With two states in the US making recreational marijuana legal, veterinarians have seen a rise in marijuana poisoning cases in dogs and cats. While marijuana has an important medical role for the chronically ill and can provide a fun ‘high’ for recreational users, it can make pets very, very sick. Here we will take a look at marijuana and why it causes such problems.
What is marijuana?
Marijuana, also known as pot or Mary Jane, is a recreational and medicinal herb that is either smoked or ingested. The component or ‘active ingredient’ in marijuana that is responsible for the ‘high’ that it gives humans is called delta-9-THC. It is this compound that binds to receptors in the brain in both dogs and humans. It is also this compound which causes toxicity in pets.
How are pets exposed?
The most common way that pets are exposed to marijuana is through smoke. People who get high on a regular basis in a particular location, like a bedroom, will accumulate quite a bit of THC in the air, the walls, carpeting and bedding. Some people blow the pot smoke in their pet’s faces, trying to get them high. Please do not try this at home, as this cruel party trick is extremely dangerous!
Pets, especially dogs, may ingest a pot stash, roaches, pot butter or baked goods containing marijuana. There is also a delta-9-THC tablet called Marinol which is approved by the FDA. Baked goods, such as brownies, pose a double risk to dogs as chocolate is also toxic. Hash oils are super potent and can kill dogs and cats very quickly.
What are the signs of marijuana toxicity?
Pets that have been exposed to marijuana often exhibit what is called ‘CNS depression’ and can show a variety of signs. The most common include staggering, lethargy, or severe hyperactivity. They will often vocalize, pace and have changes to the pupils of their eyes. Some animals will yo-yo back and forth between seeming very sleepy, almost nodding off and then will bounce back into an active frenzy. They often lose control of their bladders and may dribble urine as they walk. The most dangerous part of this toxicity is that your pet’s heart rate can drop to dangerously low levels and they can also experience a severe drop in body temperature (hypothermia), putting vital organs at risk of failure. Seizures and coma can also occur.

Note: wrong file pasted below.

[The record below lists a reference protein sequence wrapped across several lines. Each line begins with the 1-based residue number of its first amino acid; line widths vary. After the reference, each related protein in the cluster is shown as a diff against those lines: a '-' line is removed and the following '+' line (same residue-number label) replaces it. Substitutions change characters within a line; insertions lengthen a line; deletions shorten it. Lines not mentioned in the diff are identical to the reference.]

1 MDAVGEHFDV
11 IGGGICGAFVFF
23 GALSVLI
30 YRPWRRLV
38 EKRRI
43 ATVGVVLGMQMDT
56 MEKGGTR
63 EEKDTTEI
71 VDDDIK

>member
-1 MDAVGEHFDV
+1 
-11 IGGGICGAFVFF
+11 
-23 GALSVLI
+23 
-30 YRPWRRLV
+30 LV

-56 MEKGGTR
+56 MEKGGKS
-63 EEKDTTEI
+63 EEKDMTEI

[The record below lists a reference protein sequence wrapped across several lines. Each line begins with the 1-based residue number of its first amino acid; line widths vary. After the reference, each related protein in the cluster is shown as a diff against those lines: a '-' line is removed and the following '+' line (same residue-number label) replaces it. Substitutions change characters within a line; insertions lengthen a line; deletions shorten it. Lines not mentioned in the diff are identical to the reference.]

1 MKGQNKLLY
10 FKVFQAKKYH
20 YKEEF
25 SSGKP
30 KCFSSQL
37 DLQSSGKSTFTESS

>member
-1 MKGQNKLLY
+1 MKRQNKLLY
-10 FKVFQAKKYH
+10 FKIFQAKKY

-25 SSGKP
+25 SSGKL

What should you do?
If you suspect that your pet has gotten into the pot, contact your veterinarian immediately. Even if marijuana is illegal in your state or province, BE HONEST with your veterinarian. The more information that they have, the faster he or she can help your pet. Being honest will also prevent your veterinarian from running a bunch of unnecessary diagnostics trying to figure out what’s wrong, saving you money. With quick action and good supportive care at your veterinary hospital, most pets make full recoveries.
As with all legal or illegal drugs, be responsible and keep it out of your pet’s reach. Cats are very good at jumping and climbing, so be sure if you keep your marijuana in a high place that it is secured behind a heavy door or in a locked box. If you enjoy marijuana butter or baked goods, keep them securely in the refrigerator or in a high, closed cabinet. Your beloved pet and your veterinarian will thank you!